Echinococcus granulosus lives in the intestine of dogs and other wild canines, which are the definitive hosts. Humans are accidentally infected via the fecal-oral route. Larval embryos pass through the intestinal wall and reach the liver through the portal system. Subsequently, through the liver and lungs, parasites reach the arterial circulation and may spread through the rest of the organs[1-3]. The larvae can remain and develop into hydatid cyst anywhere in the body, but liver (70%) and lungs (20%) are the most commonly affected sites.
Primary hydatid cyst of the gallbladder (GBHC) is an exceptional location for hydatidosis, and its pathogenesis is not completely clear. While the literature on liver hydatid disease is abundant, references to the primary involvement of the gallbladder are limited to clinical cases and so it is difficult to reach meaningful conclusions[3-16]. In this paper we present a systematic review of the literature on GBHC published to date.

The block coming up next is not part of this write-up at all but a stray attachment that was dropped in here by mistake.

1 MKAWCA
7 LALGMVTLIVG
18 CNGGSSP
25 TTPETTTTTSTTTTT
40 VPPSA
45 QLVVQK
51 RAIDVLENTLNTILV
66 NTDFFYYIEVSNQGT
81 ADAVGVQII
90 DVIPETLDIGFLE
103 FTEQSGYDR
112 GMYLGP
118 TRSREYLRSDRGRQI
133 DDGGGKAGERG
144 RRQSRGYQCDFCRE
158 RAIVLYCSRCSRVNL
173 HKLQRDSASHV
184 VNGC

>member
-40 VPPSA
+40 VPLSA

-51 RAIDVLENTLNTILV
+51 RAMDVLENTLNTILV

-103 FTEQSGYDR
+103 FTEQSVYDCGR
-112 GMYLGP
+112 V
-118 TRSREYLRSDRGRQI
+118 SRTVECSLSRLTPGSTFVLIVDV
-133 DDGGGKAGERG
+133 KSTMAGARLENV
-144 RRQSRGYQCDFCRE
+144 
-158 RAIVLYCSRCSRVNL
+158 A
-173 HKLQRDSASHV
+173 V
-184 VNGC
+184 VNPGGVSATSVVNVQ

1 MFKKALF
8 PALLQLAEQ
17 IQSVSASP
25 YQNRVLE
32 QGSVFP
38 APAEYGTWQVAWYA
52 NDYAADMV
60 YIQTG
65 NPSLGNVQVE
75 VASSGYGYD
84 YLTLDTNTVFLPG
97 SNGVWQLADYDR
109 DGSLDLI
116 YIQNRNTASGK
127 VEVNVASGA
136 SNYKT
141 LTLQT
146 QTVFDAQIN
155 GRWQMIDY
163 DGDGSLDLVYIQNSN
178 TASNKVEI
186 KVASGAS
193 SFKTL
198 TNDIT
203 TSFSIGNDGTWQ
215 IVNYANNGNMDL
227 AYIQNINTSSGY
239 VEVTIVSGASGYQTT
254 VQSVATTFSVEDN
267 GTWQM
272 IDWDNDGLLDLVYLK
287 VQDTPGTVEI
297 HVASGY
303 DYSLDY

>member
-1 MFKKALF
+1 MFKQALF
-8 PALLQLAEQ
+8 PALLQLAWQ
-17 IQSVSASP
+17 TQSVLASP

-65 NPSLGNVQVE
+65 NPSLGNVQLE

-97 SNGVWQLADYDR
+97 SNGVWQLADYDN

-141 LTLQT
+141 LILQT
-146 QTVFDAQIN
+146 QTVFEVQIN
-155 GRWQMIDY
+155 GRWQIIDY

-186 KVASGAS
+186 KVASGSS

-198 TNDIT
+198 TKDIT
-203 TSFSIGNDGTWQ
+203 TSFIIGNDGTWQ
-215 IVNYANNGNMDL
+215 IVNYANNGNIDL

MATERIALS AND METHODS
We introduced the following keywords in the MEDLINE (PubMed), Tripdatabase, SciELO and Cochrane Library databases: “gallbladder hydatid disease (GHD)” and “gallbladder hydatid cyst (GHC)” without restrictions on publication date or author until 31 December 2015. The first selection of papers was made after reading title and abstract, and in case of doubt, after reading the full text. A flowchart is shown in Figure 1.
Figure 1 Search flowchart.